What’s worse, if the display of a view is based on conditions, for example in a multi-appearance application, you will find logic that determines which template to render leaked into many places in views or controllers. Again, this is fine for a simple Rails application. But it becomes unmanageable as the application growing more complex.
Let’s think about an example: an e-commerce platform supports multiple stores and each store has its own storefront to display a product. It’s common to see the following solution:
The determination logic for displaying a product based on store is leaked into the product partial. Apparently, to build the whole multi-appearance application, this approach does not scale. Thankfully, Fowler has something good for us - the Two Step View pattern:
… You may also want to make global changes to the appearance of the site easily, but common approaches using Template View or Transform View make this difficult because presentation decisions are often duplicated across multiple pages or transform modules. A global change can force you to change several files.
Two Step View deals with this problem by splitting the transformation into two stages. The first transforms the model data into a logical presentation without any special formatting; the second converts that logical presentation with the actual formatting needed. …
From the above diagram, the multi-storefront example can be reimplemented with the Two Step View pattern. The process is in two steps. The first step is to transform the product data into a logical presentation. The second step is to convert this logical presentation into different HTML.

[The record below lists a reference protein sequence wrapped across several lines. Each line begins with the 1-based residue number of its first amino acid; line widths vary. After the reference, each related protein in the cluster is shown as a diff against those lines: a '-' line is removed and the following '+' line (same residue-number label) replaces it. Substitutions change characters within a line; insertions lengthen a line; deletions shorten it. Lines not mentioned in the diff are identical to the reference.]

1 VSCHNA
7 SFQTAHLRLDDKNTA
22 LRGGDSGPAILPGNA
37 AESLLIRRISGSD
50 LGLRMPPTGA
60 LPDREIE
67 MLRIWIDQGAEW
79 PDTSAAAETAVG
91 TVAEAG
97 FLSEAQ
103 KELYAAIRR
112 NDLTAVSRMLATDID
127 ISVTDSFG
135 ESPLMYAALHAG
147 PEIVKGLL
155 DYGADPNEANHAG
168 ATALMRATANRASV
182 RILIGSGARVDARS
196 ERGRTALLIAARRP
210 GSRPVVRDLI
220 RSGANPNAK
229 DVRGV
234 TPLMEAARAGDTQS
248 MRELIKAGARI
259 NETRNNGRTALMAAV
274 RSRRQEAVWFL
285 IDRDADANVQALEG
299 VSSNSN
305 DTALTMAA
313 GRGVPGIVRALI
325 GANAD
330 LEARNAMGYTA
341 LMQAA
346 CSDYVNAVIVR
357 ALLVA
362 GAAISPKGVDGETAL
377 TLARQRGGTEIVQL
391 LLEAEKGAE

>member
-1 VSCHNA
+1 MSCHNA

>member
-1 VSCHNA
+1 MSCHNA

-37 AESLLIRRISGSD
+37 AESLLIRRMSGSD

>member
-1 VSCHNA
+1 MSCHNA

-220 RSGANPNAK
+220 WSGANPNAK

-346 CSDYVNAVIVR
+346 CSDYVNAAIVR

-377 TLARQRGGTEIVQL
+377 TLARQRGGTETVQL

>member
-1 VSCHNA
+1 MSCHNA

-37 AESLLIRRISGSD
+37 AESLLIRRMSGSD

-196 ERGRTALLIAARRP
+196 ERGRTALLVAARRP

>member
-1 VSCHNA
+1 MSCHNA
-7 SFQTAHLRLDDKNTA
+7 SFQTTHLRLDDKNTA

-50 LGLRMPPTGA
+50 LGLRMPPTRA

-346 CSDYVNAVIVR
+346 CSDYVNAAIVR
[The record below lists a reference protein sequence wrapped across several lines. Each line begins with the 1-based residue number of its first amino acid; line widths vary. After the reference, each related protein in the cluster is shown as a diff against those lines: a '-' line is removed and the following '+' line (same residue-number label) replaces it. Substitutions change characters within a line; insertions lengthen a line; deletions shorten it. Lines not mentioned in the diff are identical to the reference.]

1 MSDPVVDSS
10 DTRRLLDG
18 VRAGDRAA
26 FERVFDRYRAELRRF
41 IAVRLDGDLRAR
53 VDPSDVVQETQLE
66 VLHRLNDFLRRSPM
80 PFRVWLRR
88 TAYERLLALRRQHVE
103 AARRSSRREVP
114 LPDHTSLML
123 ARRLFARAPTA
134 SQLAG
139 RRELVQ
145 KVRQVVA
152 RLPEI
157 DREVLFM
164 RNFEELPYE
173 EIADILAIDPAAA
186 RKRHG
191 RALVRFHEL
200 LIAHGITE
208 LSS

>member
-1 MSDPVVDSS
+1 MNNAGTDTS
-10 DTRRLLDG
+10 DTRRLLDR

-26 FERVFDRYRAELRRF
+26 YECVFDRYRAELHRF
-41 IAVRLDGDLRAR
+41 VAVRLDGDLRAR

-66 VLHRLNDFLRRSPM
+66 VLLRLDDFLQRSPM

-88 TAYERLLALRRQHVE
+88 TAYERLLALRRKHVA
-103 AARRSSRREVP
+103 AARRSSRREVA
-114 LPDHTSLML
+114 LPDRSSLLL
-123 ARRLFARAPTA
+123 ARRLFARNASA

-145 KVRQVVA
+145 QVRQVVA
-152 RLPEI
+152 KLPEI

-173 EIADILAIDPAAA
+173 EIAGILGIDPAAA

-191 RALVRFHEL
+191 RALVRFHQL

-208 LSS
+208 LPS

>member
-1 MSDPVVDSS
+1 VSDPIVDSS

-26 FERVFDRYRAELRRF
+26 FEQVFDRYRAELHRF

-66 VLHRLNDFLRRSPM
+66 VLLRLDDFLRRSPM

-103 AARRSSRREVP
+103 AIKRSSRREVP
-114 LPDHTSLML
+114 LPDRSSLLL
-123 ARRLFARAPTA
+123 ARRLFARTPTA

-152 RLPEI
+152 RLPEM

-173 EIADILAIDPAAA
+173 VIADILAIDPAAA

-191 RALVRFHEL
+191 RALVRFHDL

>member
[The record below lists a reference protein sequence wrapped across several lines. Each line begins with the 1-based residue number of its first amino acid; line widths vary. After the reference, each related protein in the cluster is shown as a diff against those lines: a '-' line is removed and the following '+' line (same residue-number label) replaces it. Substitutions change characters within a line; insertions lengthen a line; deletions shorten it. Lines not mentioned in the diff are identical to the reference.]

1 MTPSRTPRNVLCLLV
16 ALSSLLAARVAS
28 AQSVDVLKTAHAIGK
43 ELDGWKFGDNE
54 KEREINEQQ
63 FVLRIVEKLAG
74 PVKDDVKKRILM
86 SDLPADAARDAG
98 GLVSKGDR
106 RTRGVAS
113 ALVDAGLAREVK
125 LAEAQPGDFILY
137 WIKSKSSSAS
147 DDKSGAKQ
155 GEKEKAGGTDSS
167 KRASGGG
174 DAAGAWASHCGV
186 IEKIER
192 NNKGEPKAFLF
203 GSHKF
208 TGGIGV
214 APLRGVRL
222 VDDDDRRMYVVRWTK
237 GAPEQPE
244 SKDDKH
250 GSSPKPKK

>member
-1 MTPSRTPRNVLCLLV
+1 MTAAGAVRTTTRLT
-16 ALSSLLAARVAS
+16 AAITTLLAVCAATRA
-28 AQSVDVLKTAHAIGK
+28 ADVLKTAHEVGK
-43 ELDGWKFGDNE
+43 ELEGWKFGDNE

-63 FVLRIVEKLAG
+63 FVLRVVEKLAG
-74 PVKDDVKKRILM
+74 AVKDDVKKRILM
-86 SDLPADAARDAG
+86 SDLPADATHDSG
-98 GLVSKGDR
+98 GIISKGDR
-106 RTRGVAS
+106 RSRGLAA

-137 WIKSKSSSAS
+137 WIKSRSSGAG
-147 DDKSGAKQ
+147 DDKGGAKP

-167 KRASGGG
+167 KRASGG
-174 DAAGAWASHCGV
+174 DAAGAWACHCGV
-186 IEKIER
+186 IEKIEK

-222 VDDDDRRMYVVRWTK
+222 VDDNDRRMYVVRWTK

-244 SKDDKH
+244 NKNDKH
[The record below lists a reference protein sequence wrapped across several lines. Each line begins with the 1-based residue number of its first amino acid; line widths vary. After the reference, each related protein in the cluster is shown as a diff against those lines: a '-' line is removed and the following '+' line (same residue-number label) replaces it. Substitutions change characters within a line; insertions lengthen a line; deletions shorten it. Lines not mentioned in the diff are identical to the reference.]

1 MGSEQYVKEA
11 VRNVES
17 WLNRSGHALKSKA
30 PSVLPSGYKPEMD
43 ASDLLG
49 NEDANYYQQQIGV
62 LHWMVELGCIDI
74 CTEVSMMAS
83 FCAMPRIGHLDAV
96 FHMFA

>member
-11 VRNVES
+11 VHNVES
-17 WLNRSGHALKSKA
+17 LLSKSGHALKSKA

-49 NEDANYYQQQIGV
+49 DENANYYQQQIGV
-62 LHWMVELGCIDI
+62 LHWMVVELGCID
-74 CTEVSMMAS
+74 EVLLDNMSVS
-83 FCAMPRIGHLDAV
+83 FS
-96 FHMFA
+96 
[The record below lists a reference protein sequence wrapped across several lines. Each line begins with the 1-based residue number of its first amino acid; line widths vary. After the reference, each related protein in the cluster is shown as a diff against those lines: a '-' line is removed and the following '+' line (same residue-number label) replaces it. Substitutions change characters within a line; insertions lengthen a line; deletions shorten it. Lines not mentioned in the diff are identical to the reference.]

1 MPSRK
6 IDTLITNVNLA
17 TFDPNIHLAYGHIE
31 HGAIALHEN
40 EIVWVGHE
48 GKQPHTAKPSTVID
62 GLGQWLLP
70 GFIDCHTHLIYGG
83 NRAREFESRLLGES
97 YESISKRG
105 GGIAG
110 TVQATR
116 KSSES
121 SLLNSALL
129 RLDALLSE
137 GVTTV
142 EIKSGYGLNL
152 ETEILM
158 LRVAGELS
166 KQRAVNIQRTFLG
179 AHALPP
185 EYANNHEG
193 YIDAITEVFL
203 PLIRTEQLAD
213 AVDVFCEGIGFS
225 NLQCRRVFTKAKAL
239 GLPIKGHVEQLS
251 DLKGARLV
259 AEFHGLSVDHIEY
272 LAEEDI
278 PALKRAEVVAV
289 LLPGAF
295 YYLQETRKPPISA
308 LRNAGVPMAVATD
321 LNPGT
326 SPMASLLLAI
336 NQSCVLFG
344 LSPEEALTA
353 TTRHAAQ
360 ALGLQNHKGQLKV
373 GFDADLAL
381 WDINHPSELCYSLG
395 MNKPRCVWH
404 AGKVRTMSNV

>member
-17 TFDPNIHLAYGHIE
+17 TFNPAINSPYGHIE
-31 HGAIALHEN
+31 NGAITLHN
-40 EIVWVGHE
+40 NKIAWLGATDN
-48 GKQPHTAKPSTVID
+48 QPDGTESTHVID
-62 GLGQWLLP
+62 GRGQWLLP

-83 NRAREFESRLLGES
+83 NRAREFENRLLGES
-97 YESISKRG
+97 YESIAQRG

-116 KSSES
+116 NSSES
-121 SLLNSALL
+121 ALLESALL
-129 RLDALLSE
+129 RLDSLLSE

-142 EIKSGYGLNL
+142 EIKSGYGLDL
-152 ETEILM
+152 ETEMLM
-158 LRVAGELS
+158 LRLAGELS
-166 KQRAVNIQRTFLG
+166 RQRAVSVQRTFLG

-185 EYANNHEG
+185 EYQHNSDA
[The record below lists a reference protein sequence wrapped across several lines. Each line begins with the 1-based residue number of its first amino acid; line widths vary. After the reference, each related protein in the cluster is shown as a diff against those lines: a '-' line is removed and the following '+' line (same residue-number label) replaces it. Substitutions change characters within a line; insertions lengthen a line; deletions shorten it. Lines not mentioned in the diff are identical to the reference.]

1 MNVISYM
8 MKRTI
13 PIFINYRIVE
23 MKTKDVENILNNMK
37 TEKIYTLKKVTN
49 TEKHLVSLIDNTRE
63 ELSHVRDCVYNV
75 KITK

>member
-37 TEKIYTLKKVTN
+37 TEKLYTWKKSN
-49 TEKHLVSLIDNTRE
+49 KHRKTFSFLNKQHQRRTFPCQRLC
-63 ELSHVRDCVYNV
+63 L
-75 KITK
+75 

Note that in the implementation, a gem called cells is used to help define logical presentation. The cells gem is very helpful in this respect although it was originally designed for other purposes.
For the logical presentation, we define it to display name, description, price and reviews of a product for every store:
We then define three strategies (ProductCell, Amazon::ProductCell, and Apple::ProductCell) to convert the logical presentation to different HTML. We make use of cells’ strategy builder to return strategy class based on current store in session:
As you may see, the Two Step View pattern makes multi-appearance implementation manageable in a way that different appearance implementations are organized in a set of strategy classes to parse a common logial presentation.
The default enterprise design patterns encoded into Rails are perfect matches for small/medium size projects. They are light weight and easy to understand. However, as the application growing more mature, these patterns do not scale well due to layers taking too much responsibility. That said, a “fat” layer need to be broken into smaller ones:
- Data Mapper is an effort to extract out data source layer from Domain Model that implements Active Record,
- Service Layer is an endeavor to extract out application logic from Domain Model,
- Presentation Model is an attempt to extract out presentation logic from a single or multiple Domain Model, and
- Two Step View is a try to break down presentation logic into two processing steps so that a view can be generated in different formats.
In return for breaking apart a system into smaller layers, each layer becomes easier to maintain, reuse, test and scale.
Last but not least, I would like to thank Martin Fowler for his awesome book and would love to hear any feedback for you.